And this leads me to the biggest, critical difference, between the last 23 years and the corresponding period--however one might define it--of the last saeculum or 80-year period that culminated in the Depression of the Second World War. The GI generation became a Hero generation after it was mobilized for the Second World war, in which about ten million of them served and millions of women worked in factories. By 2012, if not earlier, it seemed obvious to me that while the Millennials might willingly have submitted to such a mobilization after 9/11 or to a different kind comparable to the New Deal's jobs programs after 2008, no such mobilization had taken place. The youngest Millennials, in my opinion, are now 26, and no such mobilization is going to take place. The Millennials have a distinct generational identity and have much to contribute to American life, but they are not going to create a culture parallel to that of the 1950s and early 1960s, as the GIs did. And that, broadly speaking, is the kind of culture Howe still expects to emerge from the crisis. He expects society to move from individualism to community, from privilege to more equality, from "deferral [or postponement] to permanence"--that is, a long overdue willingness to solve serious problems--and from "irony to convention," with convention a synonym for consensus. I wish I could agree with him, but I can't.
In 2001, Bill Strauss was a very active participant in an online forum about the fourth turning that he and Neil Howe had stood up when the book of the same name had appeared. I was an active participant as well. Howe rarely contributed. I remember that in the aftermath of the Fourth Turning Bill treated it as the onset of the fourth turning--even though it had arrived ahead of schedule--but when the country only became more divided under George W. Bush, he, and I too, both changed our minds. Now, after having finished my new book detailing the political history of the US through presidential addresses, I think we were right the first time--but with a critical twist.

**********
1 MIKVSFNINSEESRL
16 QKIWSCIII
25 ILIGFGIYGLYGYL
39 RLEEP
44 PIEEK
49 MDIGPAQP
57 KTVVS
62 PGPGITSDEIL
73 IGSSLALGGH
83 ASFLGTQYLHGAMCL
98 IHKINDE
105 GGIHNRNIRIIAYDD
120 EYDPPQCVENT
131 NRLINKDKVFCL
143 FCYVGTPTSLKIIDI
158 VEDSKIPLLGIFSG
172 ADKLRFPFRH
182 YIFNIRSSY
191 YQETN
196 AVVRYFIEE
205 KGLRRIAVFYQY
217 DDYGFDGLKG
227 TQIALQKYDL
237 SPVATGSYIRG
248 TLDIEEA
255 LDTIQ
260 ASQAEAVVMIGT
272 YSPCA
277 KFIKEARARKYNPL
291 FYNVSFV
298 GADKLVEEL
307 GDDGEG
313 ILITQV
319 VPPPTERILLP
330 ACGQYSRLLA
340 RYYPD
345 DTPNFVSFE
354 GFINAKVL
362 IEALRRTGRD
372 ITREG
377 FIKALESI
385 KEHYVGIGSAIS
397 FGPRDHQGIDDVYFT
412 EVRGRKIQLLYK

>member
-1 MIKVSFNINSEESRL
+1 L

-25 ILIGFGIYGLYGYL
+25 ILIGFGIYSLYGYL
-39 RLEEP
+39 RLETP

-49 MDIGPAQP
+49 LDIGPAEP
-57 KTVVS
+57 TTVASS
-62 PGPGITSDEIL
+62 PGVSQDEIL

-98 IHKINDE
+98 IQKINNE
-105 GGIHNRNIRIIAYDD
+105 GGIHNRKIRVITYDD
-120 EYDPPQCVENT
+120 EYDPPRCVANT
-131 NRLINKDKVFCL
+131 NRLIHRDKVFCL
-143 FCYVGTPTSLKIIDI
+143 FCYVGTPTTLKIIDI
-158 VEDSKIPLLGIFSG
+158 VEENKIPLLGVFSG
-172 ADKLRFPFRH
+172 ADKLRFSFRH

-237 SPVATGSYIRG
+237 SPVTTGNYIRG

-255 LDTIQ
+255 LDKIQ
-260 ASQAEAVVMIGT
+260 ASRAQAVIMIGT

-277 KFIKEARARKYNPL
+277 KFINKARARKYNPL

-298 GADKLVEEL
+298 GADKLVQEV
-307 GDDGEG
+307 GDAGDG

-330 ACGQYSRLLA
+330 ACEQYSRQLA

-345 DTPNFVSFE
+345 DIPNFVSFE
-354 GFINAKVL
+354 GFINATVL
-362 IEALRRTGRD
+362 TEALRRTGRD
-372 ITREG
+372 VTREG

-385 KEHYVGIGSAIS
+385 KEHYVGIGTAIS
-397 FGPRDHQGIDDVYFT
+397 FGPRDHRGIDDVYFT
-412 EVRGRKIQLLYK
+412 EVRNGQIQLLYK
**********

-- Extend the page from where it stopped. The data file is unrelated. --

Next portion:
In the wake of 9/11 and for most of the rest of his term, George W. Bush used the language of crisis in ways completely reminiscent of Lincoln and FDR. He spoke of a whole new generational worldwide struggle against terror that would spread democracy around the world and make America safe again. I don't think that he had read The Fourth Turning, but I would be amazed if Karl Rove had not, and Rove seized upon 9/11 as a chance to create a new Republican majority. The problem, however, was that while Bush talked the talk, he couldn't walk the walk. He did not reinstitute a draft--turning many military over to mercenaries instead--and he lowered taxes instead of raising them. Worst of all, the wars in Iraq and Afghanistan eventually turned into disastrous failures. Rather than create new confidence in the federal government like the Civil War or the Second World War, they further undermined it.
Barack Obama also used the language of crisis, but he made similar mistakes dealing with the financial crisis. In contrast to Franklin Roosevelt, he did not suggest that the stock market crash reflected moral flaws in our financial community or required truly sweeping reforms. He failed to mobilize the anger in the country as Roosevelt had, and while Roosevelt gained in the Congressional elections of 1934, Obama suffered disastrous losses in the House in 2010 and eventually lost the Senate as well. Significant segments of the electorate moved away from the Democrats, leading to Trump's election in 2016.